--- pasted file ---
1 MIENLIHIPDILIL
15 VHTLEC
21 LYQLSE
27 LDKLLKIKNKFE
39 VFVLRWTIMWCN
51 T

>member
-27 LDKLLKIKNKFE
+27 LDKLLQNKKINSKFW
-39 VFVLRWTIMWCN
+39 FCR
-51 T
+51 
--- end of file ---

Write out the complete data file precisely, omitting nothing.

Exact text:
1 MIENLIHIPDILIL
15 VHTLEC
21 LYQLSE
27 LDKLLKIKNKFE
39 VFVLRWTIMWCN
51 T

>member
-27 LDKLLKIKNKFE
+27 LDKLLQNKKINSKFW
-39 VFVLRWTIMWCN
+39 FCR
-51 T
+51 